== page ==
The noble Mankiw has a thoughtful reply to a question from me about the effect of fiscal and monetary policy on nominal GDP. (The question is based on one of my old posts):
How far off is the vertical LM case as a practical matter? One way to answer this question is to look at the fiscal-policy multiplier. In chapter 11 of my intermediate macro text, I give the government-purchases multiplier from one mainstream econometric model. If the nominal interest rate is held constant, the multiplier is 1.93. If the money supply is held constant, the multiplier is 0.60. If the LM curve were completely vertical, the second number would be zero. To return to Bryan's WWII example, taking these estimates literally, if the Fed had held the money supply constant rather than keeping interest rates low, the WWII boom would about been about 1/3 as large as it was.
Where does Mankiw think I go wrong?
I disagree with Bryan's suggestion that the LM curve is vertical, however. Introspection is not a particularly reliable way to measure elasticities. There is a substantial empirical literature on money demand that demonstrates that it is interest-elastic.
I agree that introspection is far from perfect. But in practice, economists form their beliefs based on a weighed average of introspection and econometrics. And we should, becase econometrics is far from perfect too. Even if econometricians agreed, for example, that prime-age male labor force participation was highly responsive to wages, I would still think "I've never heard of a prime-age male who dropped out of the labor market because wages were too low. How can that be?"
From another angle: What happens when econometricians reach counter-intuitive conclusions about elasticities? Example: There was a long period in macro when researchers kept finding that money supply shocks increased interest rates (the "interest rate puzzle"). The main result was that econometricians kept trying different approaches until they finally got the "right sign."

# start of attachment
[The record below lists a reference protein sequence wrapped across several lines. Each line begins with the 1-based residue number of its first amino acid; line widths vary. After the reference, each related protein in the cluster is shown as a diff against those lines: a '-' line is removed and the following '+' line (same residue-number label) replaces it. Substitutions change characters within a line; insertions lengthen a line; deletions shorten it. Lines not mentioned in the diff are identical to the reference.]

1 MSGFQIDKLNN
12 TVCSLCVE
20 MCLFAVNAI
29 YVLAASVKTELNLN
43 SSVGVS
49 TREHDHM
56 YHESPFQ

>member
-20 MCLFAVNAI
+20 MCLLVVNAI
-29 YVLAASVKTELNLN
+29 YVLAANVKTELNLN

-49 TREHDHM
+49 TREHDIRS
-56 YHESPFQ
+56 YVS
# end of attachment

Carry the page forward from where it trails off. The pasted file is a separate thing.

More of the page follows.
Perhaps the econometrics that was consistent with introspection was of vastly higher quality than all the other approaches. But I doubt it. If we didn't rely on introspection, we'd probably still be saying that "the balance of evidence shows that monetary shocks raise interest rates."
None of this means that were should ignore econometric evidence. But when econometrics and introspection conflict, we should think harder about both - not give econometrics veto power.
P.S. One of Mankiw's commenters writes: "If I didn’t know better, I’d have to conclude that Bryan Caplan was too young to have a bank account in the early 80s."
Guilty, as charged. I'm willing to admit that money demand would respond to large changes in interest rates. But that's still consistent with the LM curve being roughly vertical over the ranges that are relevant today.
Readers' Query: Do you change your cash holdings when nominal interest rates change? Anyone you know?